Hiring and retaining good employees can be a challenge. It was difficult before the pandemic due to a tight labor market, and now employers are facing new hurdles for various reasons, including safety concerns and applicant expectations.
If you’re struggling to attract job candidates or concerned about losing employees, it may be time to assess your approach to hiring and retention. From developing your job advertisement to onboarding a new worker, each aspect factors into long-term retention.
According to the U.S. Bureau of Labor Statistics (BLS), as of February 26, 2021, there were 7.4 million job openings across the country, and in March, there were 9.7 million unemployed persons. However, data on the competitive market has suggested a decline in blue-collar workers for several years, and a global pandemic didn’t help the situation.
If your job ads are going unnoticed or attracting unqualified applicants, you may need to rework your process. Consider:
Once you have a list of potential job candidates, it’s important to remember that today’s applicants are interviewing you as well. While compensation packages rank high, workers also care about your company’s image, culture, and safety protocols.
Onboarding starts the moment you extend an offer to a job candidate. Moreover, orientation is only one step of onboarding. The actual process may extend to 90 days or for the entire first year. Update your approach by:
BLS finds, “The median number of years that wage and salary workers had been with their current employer was 4.1 years in January 2020.” Although workers leave jobs for many reasons, engaged and satisfied employees are likely to stay longer.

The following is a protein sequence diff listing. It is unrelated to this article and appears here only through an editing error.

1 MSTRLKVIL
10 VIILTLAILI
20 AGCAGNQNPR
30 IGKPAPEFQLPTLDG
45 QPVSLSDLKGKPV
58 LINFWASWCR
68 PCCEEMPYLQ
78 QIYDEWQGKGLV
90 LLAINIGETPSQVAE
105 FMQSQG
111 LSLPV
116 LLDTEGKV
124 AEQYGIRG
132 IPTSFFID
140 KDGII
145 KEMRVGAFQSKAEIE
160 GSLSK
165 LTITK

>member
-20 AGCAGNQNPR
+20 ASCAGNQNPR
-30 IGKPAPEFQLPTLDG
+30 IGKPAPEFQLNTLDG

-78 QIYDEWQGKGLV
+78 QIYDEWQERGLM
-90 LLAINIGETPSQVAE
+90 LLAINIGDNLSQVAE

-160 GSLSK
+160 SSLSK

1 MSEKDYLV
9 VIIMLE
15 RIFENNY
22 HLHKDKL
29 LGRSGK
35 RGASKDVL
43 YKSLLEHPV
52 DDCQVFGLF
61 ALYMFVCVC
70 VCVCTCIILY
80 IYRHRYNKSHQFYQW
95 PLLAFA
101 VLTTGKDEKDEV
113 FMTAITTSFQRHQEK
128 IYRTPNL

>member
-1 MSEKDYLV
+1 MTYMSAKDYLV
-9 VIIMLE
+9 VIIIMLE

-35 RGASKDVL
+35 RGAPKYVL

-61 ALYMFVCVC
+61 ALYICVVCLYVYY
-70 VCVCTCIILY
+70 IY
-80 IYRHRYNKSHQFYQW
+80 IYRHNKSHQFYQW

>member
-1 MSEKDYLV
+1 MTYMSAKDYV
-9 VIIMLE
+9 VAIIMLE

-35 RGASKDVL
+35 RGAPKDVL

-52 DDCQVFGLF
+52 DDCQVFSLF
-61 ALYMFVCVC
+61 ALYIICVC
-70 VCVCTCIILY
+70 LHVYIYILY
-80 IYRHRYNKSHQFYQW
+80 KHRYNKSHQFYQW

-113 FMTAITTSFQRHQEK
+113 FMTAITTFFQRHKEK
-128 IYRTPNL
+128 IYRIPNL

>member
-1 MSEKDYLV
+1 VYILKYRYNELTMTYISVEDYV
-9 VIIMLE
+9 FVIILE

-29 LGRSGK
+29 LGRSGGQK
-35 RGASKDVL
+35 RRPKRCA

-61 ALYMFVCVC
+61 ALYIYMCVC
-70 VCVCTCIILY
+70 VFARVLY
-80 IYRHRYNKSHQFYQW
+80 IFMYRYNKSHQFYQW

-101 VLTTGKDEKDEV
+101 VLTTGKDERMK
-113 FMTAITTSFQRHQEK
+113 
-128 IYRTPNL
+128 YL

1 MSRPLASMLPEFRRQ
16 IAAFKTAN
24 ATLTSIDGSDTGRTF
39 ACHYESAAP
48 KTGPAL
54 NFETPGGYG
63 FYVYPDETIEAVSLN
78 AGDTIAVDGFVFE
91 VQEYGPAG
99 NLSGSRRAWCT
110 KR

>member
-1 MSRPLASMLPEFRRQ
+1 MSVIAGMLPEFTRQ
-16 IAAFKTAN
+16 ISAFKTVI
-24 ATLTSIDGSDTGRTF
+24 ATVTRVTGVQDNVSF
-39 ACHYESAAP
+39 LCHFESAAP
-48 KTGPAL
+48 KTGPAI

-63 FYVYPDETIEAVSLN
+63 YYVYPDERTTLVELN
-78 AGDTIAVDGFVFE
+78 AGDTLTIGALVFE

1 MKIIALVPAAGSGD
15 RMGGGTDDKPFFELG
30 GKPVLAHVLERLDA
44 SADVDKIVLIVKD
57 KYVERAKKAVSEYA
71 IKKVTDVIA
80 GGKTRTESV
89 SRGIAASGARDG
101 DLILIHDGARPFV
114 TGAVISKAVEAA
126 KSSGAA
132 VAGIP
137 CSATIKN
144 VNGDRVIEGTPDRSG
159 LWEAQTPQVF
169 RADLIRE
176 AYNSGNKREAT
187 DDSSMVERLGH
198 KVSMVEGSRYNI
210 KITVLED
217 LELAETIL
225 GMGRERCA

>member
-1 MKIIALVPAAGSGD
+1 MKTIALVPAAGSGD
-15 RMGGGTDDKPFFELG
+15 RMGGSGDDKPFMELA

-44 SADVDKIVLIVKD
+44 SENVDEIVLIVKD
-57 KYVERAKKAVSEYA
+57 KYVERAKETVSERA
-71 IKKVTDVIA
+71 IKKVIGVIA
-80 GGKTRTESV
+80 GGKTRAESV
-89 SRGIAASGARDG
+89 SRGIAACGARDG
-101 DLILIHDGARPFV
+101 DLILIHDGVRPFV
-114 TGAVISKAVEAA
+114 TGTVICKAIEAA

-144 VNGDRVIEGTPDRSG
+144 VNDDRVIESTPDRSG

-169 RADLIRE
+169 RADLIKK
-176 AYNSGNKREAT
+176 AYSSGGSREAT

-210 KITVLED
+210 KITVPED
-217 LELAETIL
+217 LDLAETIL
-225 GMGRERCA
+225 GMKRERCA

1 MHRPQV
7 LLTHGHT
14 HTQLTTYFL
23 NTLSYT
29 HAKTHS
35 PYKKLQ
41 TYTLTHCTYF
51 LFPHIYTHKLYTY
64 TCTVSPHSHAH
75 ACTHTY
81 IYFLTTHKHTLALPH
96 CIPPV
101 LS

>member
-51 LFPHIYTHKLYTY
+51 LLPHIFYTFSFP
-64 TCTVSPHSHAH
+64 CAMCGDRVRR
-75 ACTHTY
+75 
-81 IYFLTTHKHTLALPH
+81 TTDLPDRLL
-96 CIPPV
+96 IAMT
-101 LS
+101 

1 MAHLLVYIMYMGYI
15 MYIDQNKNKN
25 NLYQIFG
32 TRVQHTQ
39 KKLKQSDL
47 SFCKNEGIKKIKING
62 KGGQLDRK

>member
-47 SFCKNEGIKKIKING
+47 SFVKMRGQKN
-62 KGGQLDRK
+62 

Deloitte research shows that workers value communication. 62% of those planning to stay with their company say “their employers communicate effectively” versus 66% of workers planning to switch jobs who say “communications have been ineffective.” Furthermore, Industry Today finds, “respondents named a ‘worker-friendly culture’ as the top reason they would stay in a job.”
PROs can reduce turnover by regularly assessing their workforce for signs of engagement, strengthening company culture, and ensuring transparency in communications. Taking an empathetic approach while showing appreciation is key to employee retention.
Update your recruiting, hiring, and retention processes before you’re slammed with work. Doing so can create a smoother process and identify any potential problems. For instance, you may need to implement a price increase on your rentals to cover higher wages or increased flex time. Although the blue-collar labor crunch isn’t going away, taking steps now to improve your approach can help you attract quality talent in your area just in time for summer.
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